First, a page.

Coming back to this thread a month later, with a follow up question I forgot to ask... whether I put in tupperwares full of ice cubes (wherein a flat layer of ice would presumably form at the bottom on partial thaw, and a flat surface on complete thaw) or a coin at the top of a container of ice, that still leaves the question; if something was only partly melted, does that mean that its temperature stayed at 0, and therefore that anything directly beneath it in the shelf below it in the freezer was kept at or below zero? Does it depend on how much surface area of the top shelf the containers of ice occupy, at least compared to the surface area of the bottom shelf occupied by the food items I'm trying to keep frozen?

If there is partial melting then the temperature will not be below zero C. The rest of the freezer will be kept close to zero, but may be slightly above, due to whatever heat leakage there may be through the insulation, which won't be perfect. But I don't think there is any magic about zero C, from the point of view of keeping food from spoiling. Food will keep almost as long at 1C as at 0C.

But it's interesting. It's all about suppressing the growth of bacteria. I'm not sure if this is just like a chemical reaction viz. an exponential function of absolute temperature, or whether here is any sharp "switch on" temperature below which they cease to multiply entirely. I can imagine that if the bacterial cytoplasm freezes, all activity may stop. Perhaps someone else can comment.

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I don't see air rising and falling as a factor inside a freezer stuffed with food - there is little or no air circulation.

The temperature inside the freezer should be between  -15 and -20 C; everything inside should be frozen solid. This is your best insurance against a relatively short power outage. Make sure the door seal is tight, and don't open it unnecessarily.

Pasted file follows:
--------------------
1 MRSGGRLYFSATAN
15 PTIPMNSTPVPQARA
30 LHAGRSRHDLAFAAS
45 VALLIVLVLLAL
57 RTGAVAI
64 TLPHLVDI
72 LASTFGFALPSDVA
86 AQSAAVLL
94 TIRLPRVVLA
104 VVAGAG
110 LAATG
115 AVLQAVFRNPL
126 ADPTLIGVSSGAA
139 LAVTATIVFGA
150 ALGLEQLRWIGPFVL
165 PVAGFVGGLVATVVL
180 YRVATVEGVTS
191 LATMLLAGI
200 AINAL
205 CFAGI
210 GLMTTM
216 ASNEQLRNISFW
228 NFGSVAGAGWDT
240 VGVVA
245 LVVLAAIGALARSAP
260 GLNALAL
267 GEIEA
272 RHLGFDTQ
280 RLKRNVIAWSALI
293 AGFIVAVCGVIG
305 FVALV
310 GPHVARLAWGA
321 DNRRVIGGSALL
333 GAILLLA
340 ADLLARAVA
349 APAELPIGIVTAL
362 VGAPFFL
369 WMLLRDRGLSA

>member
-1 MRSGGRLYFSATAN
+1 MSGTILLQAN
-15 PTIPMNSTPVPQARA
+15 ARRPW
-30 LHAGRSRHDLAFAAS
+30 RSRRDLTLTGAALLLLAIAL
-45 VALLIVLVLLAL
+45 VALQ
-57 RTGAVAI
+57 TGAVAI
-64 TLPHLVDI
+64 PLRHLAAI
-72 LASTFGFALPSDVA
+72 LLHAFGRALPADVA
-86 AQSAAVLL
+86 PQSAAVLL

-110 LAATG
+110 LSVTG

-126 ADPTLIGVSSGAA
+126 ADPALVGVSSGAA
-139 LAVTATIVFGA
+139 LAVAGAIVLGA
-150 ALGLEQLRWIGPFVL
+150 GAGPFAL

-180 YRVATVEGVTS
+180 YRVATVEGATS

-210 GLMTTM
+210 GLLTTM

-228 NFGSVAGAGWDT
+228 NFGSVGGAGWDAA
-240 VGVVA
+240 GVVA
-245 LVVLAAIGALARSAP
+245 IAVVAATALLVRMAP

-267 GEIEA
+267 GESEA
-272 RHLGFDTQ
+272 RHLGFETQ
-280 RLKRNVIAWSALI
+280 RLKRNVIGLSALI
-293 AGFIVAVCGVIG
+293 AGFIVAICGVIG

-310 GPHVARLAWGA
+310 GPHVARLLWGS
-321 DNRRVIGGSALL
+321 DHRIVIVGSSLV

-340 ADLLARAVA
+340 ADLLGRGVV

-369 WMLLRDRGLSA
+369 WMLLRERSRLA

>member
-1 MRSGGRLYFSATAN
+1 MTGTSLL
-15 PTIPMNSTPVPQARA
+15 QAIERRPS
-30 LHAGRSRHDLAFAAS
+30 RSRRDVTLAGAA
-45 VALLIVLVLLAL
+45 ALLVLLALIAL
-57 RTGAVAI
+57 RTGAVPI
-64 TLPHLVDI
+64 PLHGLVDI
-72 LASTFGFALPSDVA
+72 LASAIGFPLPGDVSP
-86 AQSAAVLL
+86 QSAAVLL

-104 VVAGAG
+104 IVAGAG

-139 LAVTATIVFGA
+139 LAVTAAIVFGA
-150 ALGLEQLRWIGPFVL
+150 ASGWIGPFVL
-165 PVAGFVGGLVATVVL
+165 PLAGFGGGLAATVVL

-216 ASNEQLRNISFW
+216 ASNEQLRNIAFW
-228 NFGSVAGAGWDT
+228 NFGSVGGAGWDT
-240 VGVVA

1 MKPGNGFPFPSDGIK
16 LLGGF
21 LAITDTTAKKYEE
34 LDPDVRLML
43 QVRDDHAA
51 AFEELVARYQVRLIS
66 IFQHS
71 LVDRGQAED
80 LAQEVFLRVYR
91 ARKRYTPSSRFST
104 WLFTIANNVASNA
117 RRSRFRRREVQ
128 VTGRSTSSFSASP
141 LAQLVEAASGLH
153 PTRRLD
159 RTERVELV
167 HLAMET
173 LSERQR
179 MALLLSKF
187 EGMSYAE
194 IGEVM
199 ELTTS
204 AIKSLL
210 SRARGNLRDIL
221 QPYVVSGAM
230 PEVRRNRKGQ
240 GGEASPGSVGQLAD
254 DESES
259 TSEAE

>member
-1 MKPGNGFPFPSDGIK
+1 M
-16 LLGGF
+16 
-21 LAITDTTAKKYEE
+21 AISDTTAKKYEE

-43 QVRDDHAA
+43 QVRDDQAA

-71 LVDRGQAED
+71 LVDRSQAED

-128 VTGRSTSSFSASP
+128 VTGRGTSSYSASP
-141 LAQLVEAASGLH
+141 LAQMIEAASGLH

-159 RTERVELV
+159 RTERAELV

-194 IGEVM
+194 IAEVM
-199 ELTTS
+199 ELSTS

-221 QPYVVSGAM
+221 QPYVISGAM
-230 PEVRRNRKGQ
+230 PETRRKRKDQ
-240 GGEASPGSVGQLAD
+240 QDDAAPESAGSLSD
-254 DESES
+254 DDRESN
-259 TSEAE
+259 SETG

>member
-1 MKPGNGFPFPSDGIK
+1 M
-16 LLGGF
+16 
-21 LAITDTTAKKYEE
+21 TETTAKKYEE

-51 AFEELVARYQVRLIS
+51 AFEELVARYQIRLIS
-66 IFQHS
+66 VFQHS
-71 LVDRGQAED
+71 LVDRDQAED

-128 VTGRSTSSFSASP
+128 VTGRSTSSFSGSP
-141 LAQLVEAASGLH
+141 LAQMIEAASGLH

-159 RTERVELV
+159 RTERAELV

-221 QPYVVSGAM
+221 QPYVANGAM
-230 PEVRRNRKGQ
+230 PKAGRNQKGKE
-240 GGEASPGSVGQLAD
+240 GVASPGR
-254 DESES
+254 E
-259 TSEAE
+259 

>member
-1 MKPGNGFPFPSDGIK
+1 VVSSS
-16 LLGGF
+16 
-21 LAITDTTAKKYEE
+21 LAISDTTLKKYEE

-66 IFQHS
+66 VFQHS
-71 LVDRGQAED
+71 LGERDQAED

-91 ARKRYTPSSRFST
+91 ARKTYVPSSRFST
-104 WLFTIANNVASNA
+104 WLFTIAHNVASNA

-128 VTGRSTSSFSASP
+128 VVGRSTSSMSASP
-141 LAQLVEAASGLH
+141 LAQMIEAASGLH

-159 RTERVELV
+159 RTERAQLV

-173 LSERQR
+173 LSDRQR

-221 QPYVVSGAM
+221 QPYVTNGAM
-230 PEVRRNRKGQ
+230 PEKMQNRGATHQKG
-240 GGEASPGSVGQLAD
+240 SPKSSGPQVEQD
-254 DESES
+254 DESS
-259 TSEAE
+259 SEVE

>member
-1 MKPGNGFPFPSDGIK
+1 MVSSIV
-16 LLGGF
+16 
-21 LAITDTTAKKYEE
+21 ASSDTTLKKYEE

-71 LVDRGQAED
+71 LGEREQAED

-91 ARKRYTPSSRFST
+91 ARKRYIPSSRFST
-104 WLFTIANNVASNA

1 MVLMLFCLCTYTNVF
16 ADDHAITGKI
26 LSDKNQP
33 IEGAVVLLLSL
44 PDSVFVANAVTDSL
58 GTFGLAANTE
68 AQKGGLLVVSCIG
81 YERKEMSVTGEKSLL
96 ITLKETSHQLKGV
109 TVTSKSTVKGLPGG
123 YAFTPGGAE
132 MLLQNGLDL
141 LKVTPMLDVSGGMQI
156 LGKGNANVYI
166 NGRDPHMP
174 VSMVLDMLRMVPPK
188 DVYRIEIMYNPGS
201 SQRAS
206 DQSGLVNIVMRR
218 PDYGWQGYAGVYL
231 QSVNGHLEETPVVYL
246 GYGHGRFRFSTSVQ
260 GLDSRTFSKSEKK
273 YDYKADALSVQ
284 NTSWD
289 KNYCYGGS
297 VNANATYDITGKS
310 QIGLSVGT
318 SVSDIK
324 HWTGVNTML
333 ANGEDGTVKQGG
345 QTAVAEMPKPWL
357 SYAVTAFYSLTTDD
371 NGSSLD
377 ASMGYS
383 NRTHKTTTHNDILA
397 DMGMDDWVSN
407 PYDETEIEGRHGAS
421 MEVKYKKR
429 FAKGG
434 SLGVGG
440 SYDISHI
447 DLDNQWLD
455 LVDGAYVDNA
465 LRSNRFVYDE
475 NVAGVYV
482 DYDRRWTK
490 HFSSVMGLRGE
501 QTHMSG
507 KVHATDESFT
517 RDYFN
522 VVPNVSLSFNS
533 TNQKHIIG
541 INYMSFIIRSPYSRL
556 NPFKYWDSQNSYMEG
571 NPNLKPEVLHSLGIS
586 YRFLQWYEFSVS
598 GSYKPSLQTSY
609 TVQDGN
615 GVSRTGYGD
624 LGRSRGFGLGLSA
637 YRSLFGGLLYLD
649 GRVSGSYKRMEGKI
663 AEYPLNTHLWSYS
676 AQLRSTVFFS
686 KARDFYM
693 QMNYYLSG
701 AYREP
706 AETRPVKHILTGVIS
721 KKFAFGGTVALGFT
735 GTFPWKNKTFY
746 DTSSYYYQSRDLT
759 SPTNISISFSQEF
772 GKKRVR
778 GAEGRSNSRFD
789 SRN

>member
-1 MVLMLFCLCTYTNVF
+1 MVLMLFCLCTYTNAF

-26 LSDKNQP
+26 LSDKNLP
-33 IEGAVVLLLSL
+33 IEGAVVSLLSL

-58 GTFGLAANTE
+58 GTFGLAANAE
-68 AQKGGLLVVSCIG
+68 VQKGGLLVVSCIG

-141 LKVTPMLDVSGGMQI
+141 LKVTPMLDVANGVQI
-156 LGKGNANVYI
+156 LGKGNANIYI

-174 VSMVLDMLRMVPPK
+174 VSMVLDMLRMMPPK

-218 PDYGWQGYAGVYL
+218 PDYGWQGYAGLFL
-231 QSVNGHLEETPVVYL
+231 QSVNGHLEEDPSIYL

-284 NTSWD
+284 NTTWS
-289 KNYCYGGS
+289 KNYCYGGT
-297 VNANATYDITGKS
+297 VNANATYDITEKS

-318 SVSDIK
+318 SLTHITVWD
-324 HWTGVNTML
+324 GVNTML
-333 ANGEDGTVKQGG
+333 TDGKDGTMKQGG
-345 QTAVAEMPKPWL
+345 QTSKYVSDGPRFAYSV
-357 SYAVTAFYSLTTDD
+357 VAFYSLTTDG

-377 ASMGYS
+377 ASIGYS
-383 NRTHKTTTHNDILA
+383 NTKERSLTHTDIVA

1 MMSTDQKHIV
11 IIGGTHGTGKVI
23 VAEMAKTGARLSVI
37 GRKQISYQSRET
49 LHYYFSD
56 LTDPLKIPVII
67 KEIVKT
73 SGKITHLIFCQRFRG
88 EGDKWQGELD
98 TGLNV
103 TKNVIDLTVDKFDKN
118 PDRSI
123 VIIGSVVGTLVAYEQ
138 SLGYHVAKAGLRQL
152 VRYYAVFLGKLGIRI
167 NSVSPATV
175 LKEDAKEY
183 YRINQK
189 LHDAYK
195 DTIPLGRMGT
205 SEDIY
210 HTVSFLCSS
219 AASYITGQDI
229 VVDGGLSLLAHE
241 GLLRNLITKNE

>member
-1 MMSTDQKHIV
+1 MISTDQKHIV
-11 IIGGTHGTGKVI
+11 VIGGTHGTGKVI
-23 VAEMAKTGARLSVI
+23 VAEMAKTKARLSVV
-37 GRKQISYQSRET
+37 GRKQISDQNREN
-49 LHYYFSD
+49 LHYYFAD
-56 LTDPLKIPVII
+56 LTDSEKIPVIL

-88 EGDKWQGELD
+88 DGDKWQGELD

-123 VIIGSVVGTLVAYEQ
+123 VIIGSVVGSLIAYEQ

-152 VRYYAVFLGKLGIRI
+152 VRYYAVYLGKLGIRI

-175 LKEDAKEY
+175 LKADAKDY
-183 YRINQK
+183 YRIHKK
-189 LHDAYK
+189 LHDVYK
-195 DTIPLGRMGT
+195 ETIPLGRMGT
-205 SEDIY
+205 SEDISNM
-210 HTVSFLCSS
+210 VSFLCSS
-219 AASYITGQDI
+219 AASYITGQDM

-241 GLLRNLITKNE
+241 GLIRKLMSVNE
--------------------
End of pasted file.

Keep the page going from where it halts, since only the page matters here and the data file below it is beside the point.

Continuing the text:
Oh, I guess it's an upright freezer. They're convenient but far less efficient than chest freezers. Even so: the more full it is, the longer it takes anything inside to melt. If you don't have enough food to fill it, insert containers of water - you don't need ice cubes; the water can freeze in place - not just at the top, but packed tightly in among the packages of food. The more ice is in there, the more like an old-fashioned ice-box it behaves.  With an upright freezer, the door seal is even more critical. If it doesn't seal tightly enough, put a bungee around the freezer.

On 1/16/2022 at 7:26 AM, ScienceNostalgia101 said:

Why isn't it the norm in apartment design that freezers and refrigerators are installed on the wall, and have one door opening to the apartment and another to the outdoors to keep food cold during a power outage?

Because sometimes it's summer outside.

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Tactically, I would use plastic milk bottles rather than tupperware. You get a better seal in the lid. And only fill them 7/8 full to allow for expansion when they freeze. Also, I would add a little salt to the water, and allow it to dissolve. That will bring the melting point down below 0 degrees, giving you a better chill effect. And fill every empty space in the freezer with these bottles, so that you have plenty available to replace the used ones as they melt in the fridge.